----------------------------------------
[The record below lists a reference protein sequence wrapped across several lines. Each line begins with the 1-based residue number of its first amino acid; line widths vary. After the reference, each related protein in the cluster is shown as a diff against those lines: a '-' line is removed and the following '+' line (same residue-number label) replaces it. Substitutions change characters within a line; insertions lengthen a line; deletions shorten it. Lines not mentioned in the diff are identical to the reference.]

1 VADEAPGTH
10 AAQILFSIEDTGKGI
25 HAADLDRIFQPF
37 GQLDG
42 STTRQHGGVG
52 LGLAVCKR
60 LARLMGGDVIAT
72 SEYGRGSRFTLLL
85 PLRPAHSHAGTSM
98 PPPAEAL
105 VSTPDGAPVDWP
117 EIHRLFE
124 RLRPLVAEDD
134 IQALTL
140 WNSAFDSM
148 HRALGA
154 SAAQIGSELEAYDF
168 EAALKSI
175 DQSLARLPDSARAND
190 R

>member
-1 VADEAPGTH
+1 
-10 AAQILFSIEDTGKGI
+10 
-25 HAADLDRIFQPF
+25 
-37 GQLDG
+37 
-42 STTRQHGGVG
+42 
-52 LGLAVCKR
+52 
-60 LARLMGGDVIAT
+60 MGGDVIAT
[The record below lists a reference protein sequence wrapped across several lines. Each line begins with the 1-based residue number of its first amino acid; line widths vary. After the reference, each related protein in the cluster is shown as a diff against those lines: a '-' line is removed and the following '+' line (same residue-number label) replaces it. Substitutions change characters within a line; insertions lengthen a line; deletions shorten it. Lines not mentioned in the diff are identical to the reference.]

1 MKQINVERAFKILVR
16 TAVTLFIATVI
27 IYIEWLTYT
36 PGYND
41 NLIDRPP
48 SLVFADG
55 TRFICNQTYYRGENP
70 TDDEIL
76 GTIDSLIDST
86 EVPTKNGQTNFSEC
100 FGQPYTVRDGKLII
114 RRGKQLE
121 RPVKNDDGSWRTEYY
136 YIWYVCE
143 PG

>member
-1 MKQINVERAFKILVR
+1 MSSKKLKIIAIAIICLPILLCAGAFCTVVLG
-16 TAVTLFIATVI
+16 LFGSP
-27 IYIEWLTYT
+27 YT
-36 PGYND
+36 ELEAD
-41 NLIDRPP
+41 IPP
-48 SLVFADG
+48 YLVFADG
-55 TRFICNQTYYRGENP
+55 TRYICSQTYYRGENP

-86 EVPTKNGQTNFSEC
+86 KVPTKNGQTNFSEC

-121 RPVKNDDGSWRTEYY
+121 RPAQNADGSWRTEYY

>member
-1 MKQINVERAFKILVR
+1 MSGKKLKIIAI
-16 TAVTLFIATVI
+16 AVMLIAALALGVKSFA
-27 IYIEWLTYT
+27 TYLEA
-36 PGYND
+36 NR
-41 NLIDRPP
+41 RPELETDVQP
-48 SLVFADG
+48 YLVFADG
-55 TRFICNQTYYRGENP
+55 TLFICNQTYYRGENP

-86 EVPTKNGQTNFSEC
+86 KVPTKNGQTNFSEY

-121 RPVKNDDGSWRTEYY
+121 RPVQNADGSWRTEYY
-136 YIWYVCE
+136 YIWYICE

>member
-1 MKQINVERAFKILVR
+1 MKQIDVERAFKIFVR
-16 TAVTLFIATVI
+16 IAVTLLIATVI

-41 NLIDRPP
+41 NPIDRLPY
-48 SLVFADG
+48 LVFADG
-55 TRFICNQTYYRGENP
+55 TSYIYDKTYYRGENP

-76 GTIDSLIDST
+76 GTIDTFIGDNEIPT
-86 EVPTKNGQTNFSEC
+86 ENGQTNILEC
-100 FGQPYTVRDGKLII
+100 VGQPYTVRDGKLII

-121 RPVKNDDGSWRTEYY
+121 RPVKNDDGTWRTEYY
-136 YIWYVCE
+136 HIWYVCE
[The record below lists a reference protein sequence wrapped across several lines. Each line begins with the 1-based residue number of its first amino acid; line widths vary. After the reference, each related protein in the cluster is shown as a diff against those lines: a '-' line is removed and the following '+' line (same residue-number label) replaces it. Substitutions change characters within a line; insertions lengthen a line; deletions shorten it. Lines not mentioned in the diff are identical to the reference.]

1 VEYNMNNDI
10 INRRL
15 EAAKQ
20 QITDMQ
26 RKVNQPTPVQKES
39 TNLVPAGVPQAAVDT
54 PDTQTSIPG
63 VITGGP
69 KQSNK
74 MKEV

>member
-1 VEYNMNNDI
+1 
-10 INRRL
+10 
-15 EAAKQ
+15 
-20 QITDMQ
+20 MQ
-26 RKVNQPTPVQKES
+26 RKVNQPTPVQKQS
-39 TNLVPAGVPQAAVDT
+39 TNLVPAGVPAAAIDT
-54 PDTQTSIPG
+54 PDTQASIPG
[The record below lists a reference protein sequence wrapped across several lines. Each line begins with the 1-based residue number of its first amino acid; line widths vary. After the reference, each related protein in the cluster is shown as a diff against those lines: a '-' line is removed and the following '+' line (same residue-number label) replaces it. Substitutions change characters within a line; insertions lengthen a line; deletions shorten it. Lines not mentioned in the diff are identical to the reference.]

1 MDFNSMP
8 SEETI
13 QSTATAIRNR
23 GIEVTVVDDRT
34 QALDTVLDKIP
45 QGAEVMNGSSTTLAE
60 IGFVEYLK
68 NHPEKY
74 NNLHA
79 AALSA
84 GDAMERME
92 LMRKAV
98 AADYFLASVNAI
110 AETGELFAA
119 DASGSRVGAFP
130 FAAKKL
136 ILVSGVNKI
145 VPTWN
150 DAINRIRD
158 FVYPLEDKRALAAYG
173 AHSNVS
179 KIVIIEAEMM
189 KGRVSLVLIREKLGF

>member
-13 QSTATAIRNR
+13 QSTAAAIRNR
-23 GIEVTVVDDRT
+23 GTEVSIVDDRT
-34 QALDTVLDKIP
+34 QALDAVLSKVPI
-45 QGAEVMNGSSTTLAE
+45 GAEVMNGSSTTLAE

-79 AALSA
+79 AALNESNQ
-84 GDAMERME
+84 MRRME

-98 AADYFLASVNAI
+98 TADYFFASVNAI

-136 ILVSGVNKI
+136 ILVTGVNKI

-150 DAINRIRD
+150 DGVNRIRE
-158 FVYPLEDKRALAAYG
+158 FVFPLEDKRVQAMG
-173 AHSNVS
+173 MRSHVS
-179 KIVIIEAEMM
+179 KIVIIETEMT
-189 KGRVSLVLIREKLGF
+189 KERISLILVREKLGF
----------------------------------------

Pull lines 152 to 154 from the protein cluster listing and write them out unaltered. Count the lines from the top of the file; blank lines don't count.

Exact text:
92 LMRKAV
98 AADYFLASVNAI
110 AETGELFAA